3.5 Stars - Christopher Hess
Alamo Suite is the new vehicle for longtime local swamp/surf/boogie guitarist and Tailgator, Don Leady. The name also refers to his new project's debut: All 10 originals were recorded with a "live in the studio" feel. Joined by Glenn Rios on drums and Cliff Hargrove on stand-up bass, Leady has plenty of elbow room to play. And move about he does, from the chops-fest title track to "Starshine," a country joyride in a 1960 Chrysler convertible, to the darkly entertaining "Warrior," and "Blue Northern," a flat open jam session. Sadly, this instrumental fun fest is cut short by the album's length - 30 minutes. Given the instrumental interplay and flexible tightness of the trio, one wonders why Alamo Suite didn't add some live tracks or even extend the extant songs (none of the 10 tunes clock in over four minutes) to round out the album. Even with this time limitation, however, Alamo Suite is a righteous place where boogie, jazz, swamp, blues and swing meet.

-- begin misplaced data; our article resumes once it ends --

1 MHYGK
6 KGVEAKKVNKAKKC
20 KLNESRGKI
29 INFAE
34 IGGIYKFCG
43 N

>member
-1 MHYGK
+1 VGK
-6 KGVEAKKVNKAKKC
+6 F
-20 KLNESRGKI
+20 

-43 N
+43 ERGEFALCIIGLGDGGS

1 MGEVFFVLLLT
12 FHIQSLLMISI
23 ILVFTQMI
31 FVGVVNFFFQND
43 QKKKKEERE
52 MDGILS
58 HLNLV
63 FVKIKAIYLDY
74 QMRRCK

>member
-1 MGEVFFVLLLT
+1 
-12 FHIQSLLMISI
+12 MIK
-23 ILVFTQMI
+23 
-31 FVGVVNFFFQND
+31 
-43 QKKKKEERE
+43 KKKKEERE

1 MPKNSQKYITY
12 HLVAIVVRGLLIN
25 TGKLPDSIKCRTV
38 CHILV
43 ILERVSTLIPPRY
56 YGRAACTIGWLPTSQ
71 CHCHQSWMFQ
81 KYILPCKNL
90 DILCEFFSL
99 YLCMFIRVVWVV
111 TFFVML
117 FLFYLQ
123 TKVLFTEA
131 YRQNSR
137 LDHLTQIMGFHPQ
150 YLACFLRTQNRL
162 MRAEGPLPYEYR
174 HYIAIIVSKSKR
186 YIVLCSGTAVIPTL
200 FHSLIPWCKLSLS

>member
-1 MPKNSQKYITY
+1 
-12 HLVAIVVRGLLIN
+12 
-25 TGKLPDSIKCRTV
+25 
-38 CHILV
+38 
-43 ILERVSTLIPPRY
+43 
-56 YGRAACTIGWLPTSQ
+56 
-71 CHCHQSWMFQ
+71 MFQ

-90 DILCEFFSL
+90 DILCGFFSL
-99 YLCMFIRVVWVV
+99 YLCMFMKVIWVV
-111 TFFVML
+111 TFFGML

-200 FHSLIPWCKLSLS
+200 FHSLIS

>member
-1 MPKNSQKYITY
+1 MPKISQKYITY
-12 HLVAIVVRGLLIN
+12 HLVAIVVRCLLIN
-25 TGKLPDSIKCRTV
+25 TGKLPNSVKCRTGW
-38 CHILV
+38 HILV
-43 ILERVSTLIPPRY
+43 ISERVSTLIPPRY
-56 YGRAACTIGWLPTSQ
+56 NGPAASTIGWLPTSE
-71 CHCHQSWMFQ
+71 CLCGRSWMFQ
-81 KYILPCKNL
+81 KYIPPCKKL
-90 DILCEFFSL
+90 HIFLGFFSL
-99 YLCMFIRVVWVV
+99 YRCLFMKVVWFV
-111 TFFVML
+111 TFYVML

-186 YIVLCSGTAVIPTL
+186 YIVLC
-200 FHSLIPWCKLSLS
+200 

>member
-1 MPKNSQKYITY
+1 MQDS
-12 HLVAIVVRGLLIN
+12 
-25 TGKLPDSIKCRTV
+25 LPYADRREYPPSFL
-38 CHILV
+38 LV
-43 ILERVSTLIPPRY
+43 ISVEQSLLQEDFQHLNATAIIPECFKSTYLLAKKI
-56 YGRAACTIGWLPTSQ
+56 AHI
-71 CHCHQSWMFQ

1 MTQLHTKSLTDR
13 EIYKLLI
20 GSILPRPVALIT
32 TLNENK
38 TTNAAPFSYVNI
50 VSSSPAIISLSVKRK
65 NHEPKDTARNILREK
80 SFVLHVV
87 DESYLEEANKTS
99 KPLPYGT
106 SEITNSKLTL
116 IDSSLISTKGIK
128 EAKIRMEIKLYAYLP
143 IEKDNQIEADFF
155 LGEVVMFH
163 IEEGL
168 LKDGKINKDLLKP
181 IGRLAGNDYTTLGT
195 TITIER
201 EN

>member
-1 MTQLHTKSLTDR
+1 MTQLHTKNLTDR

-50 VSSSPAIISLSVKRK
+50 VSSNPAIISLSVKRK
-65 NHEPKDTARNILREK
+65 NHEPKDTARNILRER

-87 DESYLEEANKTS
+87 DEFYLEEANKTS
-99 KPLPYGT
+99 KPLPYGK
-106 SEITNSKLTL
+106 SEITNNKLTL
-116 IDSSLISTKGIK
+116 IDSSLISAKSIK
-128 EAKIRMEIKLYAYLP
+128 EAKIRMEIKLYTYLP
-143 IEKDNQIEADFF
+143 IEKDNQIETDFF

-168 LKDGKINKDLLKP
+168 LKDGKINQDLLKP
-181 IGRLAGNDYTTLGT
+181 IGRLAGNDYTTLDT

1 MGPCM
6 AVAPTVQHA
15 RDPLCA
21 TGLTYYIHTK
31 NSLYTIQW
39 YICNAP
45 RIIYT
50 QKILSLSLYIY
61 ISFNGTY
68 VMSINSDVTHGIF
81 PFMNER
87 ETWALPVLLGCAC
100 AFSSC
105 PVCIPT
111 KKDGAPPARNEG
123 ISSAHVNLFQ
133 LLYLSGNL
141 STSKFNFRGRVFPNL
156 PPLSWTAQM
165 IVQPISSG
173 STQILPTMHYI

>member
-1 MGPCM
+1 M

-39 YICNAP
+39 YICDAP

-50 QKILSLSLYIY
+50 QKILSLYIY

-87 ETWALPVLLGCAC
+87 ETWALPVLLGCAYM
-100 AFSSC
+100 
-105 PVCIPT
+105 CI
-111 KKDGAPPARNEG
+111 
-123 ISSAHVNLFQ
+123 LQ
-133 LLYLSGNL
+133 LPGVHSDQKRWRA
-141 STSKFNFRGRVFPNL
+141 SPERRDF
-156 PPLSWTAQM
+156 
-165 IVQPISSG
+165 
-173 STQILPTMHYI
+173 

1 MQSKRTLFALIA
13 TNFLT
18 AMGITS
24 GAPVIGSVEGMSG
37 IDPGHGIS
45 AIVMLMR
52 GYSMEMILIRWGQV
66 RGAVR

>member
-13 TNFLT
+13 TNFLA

2.5 Stars - David Lynch
Oncoming Headlights (pH Base Productions)